The Canadian Film Institute kicked off its third annual Baltic-Nordic film festival on Friday night, after collaborating with embassies of the Baltic and Nordic nations, and – for the first time ever – with Ottawa’s Winterlude.
Bright Nights Baltic-Nordic Festival began by showing the award-winning Swedish film, Simon and the Oaks, at Library and Archives Canada.
Tom McSorley, director of the Canadian Film Institute, says it’s hard to tell this early on in the festival what the partnership with Winterlude means in terms of turnout. So far, it “has definitely meant more winter,” he jokes, referring to the snowstorm ensuing outside.
McSorley says the night is about recognizing the relationship that Sweden and Canada have, especially, he jokes, when it comes to hockey.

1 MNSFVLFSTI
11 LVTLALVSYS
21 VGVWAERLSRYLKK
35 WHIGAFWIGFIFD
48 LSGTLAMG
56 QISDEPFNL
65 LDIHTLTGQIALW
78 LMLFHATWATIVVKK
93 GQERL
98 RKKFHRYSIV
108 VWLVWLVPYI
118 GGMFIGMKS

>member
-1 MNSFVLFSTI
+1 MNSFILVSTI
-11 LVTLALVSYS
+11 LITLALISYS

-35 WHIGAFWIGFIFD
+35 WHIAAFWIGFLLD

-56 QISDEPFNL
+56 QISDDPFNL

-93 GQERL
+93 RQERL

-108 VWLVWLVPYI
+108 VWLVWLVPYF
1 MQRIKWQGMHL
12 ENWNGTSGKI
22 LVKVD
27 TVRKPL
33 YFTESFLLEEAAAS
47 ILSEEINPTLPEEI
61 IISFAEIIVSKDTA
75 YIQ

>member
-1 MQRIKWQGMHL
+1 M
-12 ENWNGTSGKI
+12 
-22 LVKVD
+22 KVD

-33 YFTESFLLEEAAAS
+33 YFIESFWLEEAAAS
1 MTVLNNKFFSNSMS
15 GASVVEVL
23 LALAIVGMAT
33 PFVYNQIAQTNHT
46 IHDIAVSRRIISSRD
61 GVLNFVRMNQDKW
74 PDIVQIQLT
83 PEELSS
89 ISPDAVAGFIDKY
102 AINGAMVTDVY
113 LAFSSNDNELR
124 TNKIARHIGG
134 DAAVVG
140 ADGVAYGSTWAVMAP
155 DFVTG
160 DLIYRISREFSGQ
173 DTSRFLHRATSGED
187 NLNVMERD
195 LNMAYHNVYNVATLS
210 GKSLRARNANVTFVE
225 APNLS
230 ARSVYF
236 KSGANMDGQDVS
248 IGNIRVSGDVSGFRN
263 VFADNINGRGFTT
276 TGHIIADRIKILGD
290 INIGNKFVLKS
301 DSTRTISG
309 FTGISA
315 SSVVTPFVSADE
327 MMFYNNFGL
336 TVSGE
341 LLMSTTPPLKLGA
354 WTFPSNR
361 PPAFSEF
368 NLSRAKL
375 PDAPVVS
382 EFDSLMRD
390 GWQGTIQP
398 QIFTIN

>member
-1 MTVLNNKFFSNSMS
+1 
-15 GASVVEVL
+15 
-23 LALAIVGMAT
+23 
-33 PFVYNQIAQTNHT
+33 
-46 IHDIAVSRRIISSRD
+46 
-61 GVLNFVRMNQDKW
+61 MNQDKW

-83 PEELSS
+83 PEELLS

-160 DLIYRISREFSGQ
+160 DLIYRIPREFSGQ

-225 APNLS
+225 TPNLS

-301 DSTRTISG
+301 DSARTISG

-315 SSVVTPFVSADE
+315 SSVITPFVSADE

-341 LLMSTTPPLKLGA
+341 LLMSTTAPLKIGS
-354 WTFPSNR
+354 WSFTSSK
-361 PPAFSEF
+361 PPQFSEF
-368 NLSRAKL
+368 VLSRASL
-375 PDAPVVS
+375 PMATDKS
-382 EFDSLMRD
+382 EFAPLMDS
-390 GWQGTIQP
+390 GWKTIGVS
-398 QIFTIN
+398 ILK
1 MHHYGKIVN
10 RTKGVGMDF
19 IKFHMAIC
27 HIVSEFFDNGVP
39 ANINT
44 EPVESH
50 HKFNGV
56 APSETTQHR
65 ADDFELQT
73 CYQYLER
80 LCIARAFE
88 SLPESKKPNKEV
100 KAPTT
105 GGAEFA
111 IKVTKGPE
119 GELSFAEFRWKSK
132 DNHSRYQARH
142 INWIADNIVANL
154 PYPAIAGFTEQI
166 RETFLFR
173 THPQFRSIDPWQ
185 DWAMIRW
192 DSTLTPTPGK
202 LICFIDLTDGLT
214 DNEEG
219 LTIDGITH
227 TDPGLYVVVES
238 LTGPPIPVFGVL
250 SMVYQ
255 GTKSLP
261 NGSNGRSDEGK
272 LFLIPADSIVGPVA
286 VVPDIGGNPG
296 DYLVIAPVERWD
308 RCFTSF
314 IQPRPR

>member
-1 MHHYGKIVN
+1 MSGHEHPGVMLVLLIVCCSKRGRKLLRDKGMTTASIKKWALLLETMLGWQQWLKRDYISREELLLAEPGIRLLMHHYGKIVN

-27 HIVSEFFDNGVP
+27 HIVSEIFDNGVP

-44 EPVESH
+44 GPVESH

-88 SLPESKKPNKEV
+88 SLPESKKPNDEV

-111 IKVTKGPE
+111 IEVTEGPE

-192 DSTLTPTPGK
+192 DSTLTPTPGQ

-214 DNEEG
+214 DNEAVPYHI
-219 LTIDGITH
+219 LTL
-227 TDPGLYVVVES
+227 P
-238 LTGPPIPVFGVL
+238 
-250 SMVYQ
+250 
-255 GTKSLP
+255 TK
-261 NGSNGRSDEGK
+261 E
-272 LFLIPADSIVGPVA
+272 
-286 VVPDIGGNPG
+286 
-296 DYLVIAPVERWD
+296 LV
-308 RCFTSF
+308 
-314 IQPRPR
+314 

“We have Daniel Alfredsson and now we have Erik Karlsson, so in Ottawa, Sweden has a given us a lot,” he tells the crowd, laughing.
Simon and the Oaks tells the tale of Simon and Isak, two young boys in the 1940s, and their unlikely friendship during the war. The film is directed by Lisa Ohlin and is based on the bestselling novel by Marianne Fredriksson. It received rave reviews and was scouted by Canadian Film Institute staff at international film festivals.
Sweden’s ambassador to Canada, Teppo Tauriainen, says Simon and the Oaks was one of his favourite books growing up. “I’m delighted to see it turned into a movie,” he says.
Marley Arvidsson says she has attended Bright Nights for the past two years, and praised the CFI for its hard work. “It’s great that the Canadian Film Institute invests in showing these films. They’re absolutely worth the watch. I don’t think there’s a dry eye in this room,” she says.
Films will continue to be shown throughout the month, featuring titles from Lithuania, Denmark, Finland, Estonia, Latvia, Iceland and Norway.
Bright Nights continues until March.